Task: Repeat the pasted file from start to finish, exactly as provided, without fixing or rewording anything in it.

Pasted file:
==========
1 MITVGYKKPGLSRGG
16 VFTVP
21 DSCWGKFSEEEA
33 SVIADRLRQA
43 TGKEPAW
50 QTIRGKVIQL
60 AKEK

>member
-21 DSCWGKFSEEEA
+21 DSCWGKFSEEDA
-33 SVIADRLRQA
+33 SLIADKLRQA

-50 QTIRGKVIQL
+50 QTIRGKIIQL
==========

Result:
1 MITVGYKKPGLSRGG
16 VFTVP
21 DSCWGKFSEEEA
33 SVIADRLRQA
43 TGKEPAW
50 QTIRGKVIQL
60 AKEK

>member
-21 DSCWGKFSEEEA
+21 DSCWGKFSEEDA
-33 SVIADRLRQA
+33 SLIADKLRQA

-50 QTIRGKVIQL
+50 QTIRGKIIQL